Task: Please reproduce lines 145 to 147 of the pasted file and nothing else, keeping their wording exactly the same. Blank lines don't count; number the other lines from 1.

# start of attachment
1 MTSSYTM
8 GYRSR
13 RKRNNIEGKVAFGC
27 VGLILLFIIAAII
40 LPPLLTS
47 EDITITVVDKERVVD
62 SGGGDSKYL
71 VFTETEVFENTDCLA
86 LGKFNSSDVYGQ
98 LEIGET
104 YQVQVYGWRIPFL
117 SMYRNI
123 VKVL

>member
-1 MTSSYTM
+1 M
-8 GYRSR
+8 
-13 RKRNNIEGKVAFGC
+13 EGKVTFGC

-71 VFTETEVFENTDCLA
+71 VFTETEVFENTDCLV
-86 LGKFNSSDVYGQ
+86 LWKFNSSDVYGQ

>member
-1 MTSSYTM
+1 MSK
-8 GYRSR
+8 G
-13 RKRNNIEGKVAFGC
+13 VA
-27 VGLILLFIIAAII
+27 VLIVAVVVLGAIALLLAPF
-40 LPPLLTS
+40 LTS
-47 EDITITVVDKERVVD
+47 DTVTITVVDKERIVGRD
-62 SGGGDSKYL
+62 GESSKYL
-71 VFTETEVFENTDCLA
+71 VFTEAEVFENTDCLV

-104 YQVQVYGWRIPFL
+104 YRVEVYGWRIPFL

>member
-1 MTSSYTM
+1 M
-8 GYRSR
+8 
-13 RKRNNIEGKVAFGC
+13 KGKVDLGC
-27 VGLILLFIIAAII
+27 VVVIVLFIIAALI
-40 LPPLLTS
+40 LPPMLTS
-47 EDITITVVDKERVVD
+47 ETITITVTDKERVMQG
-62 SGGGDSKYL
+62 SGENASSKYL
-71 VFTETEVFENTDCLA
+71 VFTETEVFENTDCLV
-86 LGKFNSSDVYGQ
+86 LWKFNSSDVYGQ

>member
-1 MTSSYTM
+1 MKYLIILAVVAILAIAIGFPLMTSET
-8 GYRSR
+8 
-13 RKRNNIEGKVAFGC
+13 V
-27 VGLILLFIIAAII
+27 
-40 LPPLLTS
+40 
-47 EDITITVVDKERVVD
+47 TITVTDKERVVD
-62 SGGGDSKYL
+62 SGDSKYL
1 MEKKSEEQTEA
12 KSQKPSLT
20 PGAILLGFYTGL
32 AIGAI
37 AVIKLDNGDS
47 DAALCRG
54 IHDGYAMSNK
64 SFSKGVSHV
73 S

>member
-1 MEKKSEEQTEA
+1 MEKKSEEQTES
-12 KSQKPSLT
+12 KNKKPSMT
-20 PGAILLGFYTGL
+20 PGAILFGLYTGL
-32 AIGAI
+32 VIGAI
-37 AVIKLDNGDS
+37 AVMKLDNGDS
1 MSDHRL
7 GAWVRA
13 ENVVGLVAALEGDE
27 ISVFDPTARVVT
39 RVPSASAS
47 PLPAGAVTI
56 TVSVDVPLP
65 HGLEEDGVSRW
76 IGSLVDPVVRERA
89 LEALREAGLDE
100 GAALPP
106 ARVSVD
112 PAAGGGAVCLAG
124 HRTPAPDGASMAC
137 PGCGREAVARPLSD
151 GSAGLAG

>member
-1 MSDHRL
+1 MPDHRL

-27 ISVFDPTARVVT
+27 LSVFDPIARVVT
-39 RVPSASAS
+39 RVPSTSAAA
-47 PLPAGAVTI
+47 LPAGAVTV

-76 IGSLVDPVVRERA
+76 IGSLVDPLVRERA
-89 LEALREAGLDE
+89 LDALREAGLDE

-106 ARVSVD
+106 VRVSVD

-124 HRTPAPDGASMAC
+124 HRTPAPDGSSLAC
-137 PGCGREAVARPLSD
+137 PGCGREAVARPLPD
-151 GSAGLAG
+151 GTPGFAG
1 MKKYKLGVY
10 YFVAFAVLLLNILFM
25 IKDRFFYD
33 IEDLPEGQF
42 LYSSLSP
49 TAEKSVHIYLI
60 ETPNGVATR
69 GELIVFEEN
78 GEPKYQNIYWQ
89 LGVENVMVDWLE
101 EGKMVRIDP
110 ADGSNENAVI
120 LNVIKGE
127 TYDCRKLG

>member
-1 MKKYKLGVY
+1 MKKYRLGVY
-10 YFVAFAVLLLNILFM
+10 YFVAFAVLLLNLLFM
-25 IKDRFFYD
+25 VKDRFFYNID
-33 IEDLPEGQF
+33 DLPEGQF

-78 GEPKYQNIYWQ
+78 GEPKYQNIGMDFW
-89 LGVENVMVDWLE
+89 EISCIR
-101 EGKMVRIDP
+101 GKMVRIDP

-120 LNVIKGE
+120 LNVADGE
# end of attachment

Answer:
101 EGKMVRIDP
110 ADGSNENAVI
120 LNVIKGE